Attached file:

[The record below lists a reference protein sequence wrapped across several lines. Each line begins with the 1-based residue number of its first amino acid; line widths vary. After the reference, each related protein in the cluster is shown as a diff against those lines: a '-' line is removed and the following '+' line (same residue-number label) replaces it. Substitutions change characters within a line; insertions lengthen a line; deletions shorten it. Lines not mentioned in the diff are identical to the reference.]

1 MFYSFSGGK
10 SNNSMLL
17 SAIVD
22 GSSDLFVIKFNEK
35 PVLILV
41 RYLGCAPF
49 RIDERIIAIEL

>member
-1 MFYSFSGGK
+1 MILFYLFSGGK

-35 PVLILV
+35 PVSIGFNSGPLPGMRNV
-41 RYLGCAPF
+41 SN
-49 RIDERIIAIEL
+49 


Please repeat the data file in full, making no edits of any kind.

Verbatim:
[The record below lists a reference protein sequence wrapped across several lines. Each line begins with the 1-based residue number of its first amino acid; line widths vary. After the reference, each related protein in the cluster is shown as a diff against those lines: a '-' line is removed and the following '+' line (same residue-number label) replaces it. Substitutions change characters within a line; insertions lengthen a line; deletions shorten it. Lines not mentioned in the diff are identical to the reference.]

1 MFYSFSGGK
10 SNNSMLL
17 SAIVD
22 GSSDLFVIKFNEK
35 PVLILV
41 RYLGCAPF
49 RIDERIIAIEL

>member
-1 MFYSFSGGK
+1 MILFYLFSGGK

-35 PVLILV
+35 PVSIGFNSGPLPGMRNV
-41 RYLGCAPF
+41 SN
-49 RIDERIIAIEL
+49 